At the end of the day, Avast’s decision to collect web browsing habits and click data is bad news. Whether you use Avast or AVG antiviruses anyway is up to you, and will largely depend on your personal threat model.

Finally, it is worth mentioning that Avast has claimed that the data it tracks from its users cannot be traced back to any individual user. However, studies have shown that anonymized data can be re-identified and the level of data that Avast passes to its subsidiary, Jumpshot, is far too invasive to be considered safe.

For users who want to make use of AVG for free, the option is there to head into settings and turn off some of the data collection. Those settings can be seen in the image below.

Personal privacy feature

However, it is not 100% clear from those settings whether disabling everything will completely prevent Jumpshot from receiving your data. Ultimately, you have to trust the firm to do the things it promises, which many privacy advocates will find too much of a leap of faith.

Conclusion

AVG is an antivirus that performs extremely well for free. However, you will have to deal with it serving you constant pop-up reminders to upgrade to the premium version. And there are genuine privacy concerns surrounding tracking and consumer data sales to third parties.

Where AVG really shines is on the macOS version, where it gets maximum scores in all three of the most important categories: Protection, Performance and Usability. This makes AVG a much better antivirus for Mac than on other platforms.

On Windows, the antivirus could detect 100% of the 27,000 threats it was tested with. This is a fantastic result that definitely makes AVG a reasonable free antivirus option. Despite this, we don’t feel that paying to upgrade to premium – particularly on a single device – is worthwhile, because the price is too expensive and you don’t get enough for your money. It is also worth remembering that AVG causes a rather large drop in page load speeds, so paying Windows users will definitely be better off shopping elsewhere.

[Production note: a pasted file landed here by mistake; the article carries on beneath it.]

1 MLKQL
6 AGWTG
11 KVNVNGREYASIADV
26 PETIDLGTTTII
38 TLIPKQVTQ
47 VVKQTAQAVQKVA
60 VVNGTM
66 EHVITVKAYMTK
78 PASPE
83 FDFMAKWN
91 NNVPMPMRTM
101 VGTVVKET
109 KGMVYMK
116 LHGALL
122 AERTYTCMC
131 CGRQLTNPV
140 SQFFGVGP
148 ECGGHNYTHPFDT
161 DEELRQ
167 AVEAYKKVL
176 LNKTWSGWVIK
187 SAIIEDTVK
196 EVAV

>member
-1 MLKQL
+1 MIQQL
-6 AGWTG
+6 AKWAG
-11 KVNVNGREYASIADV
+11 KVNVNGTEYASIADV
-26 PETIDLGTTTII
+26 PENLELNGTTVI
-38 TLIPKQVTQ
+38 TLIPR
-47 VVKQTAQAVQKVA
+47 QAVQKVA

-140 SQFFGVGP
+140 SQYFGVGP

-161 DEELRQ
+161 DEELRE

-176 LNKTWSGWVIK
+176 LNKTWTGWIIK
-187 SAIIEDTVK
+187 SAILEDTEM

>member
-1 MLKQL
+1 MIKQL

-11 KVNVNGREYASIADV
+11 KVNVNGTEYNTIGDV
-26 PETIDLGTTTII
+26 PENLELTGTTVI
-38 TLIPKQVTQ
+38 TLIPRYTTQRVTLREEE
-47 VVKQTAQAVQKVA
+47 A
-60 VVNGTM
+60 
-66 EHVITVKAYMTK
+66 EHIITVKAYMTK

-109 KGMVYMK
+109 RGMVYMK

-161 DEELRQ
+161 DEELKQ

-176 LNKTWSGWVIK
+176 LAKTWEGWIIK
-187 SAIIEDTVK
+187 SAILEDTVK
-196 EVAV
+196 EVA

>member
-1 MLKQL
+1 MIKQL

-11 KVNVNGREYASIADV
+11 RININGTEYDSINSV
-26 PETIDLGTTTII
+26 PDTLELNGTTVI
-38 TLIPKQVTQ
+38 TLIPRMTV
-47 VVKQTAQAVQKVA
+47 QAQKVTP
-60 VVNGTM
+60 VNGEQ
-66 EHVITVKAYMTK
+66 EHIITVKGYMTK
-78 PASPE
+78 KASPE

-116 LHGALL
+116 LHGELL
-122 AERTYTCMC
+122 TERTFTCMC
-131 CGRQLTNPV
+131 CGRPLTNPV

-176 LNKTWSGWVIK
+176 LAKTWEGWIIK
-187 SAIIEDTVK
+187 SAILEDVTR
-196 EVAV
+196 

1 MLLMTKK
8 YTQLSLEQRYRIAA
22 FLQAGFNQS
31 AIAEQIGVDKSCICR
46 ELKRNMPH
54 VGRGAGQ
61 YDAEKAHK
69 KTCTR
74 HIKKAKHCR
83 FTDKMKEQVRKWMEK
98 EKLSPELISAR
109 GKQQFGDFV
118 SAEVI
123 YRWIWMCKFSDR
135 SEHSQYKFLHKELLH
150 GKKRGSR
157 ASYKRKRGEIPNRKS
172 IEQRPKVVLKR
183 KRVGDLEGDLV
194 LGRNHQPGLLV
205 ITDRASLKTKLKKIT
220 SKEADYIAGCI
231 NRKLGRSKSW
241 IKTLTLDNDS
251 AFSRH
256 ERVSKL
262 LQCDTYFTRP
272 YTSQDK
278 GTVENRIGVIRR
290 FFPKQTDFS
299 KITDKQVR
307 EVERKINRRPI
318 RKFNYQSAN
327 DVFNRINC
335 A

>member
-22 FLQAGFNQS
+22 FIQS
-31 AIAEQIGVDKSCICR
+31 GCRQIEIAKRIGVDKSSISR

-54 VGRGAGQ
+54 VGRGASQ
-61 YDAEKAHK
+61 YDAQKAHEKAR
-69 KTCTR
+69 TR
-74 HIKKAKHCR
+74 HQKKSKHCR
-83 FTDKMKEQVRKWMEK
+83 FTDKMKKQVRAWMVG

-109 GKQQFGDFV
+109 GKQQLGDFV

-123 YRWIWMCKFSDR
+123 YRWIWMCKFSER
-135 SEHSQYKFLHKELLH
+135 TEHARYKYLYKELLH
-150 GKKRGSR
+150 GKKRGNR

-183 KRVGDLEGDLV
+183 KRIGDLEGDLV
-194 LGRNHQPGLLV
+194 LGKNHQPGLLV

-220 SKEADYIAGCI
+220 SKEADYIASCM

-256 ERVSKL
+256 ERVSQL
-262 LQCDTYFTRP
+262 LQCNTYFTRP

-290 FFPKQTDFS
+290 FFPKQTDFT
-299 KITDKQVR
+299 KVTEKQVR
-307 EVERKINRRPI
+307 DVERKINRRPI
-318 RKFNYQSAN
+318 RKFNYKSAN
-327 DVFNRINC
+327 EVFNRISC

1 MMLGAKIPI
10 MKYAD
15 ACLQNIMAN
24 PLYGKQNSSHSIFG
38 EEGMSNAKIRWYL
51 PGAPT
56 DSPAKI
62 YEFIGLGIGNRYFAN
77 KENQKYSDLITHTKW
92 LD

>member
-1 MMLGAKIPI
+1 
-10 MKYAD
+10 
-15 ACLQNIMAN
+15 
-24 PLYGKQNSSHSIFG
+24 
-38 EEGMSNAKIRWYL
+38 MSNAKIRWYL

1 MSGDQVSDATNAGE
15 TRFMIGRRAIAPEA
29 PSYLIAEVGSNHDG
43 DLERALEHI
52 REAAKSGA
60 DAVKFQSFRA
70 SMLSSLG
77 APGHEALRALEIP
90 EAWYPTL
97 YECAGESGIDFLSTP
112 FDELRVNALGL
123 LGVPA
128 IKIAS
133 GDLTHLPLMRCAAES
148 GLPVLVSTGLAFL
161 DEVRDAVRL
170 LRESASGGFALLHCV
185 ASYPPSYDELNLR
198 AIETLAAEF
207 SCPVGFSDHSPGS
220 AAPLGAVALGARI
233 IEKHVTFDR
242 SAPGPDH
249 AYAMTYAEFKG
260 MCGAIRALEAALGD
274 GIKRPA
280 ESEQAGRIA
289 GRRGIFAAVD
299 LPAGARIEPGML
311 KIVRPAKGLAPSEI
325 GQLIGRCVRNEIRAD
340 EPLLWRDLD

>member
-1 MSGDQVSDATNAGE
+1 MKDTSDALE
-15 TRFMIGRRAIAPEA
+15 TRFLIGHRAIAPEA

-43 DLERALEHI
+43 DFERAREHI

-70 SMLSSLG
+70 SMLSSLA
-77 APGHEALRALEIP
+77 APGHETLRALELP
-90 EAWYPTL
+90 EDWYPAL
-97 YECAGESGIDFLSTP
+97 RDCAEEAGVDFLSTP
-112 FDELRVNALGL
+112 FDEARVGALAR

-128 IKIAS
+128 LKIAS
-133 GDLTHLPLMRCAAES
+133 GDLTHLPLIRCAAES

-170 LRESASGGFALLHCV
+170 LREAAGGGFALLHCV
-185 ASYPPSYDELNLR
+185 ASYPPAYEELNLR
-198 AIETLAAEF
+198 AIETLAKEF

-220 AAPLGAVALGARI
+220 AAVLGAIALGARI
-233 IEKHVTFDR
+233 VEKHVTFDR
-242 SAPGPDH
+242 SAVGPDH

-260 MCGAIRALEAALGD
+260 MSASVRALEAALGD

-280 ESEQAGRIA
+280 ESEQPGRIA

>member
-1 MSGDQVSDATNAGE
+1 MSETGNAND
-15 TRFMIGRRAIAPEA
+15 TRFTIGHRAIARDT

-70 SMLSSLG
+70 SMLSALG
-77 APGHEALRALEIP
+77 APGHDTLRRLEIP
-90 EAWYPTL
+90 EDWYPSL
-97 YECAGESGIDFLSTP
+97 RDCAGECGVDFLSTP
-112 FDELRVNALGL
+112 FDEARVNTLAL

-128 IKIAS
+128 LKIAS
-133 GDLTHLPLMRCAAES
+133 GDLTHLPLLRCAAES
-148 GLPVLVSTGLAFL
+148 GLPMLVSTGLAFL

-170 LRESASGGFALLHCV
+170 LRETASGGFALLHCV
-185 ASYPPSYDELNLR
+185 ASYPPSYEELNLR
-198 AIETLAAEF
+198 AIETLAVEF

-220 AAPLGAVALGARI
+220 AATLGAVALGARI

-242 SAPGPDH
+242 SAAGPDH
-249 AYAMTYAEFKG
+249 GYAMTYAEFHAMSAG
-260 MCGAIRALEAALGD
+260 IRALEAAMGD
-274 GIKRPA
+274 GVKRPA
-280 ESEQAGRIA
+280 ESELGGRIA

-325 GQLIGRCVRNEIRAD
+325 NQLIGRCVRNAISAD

For free, this antivirus provides strong protection, and it is certainly much better than no antivirus at all. However, paying for the 10-device plan seems unwise considering the performance issues it suffers from on Windows, and the failure to prevent 100% of malware attacks on Android.

To conclude, paying customers are advised to look elsewhere. The fact that Avast (the data controller) was recently found to be tracking user web browsing habits and mouse clicks rule out using AVG’s secure browser extension – so avoid this even if you use the free antivirus. And, while you're at it, stay away from both Avast VPN and AVG VPN because purchasing a VPN from a company that is known to sell browsing habits to third parties is a conflict of interests.

Finally, it is worth mentioning that many consumers are complaining about AVG on Trustpilot, citing bad customer care, extortionate prices, pop-ups (even in the paid version), and failure to honor the 30-day money-back guarantee as reasons to shop elsewhere.

Visit AVG Antivirus

Written by: Ray Walsh

Digital privacy expert with 5 years experience testing and reviewing VPNs. He's been quoted in The Express, The Times, The Washington Post, The Register, CNET & many more.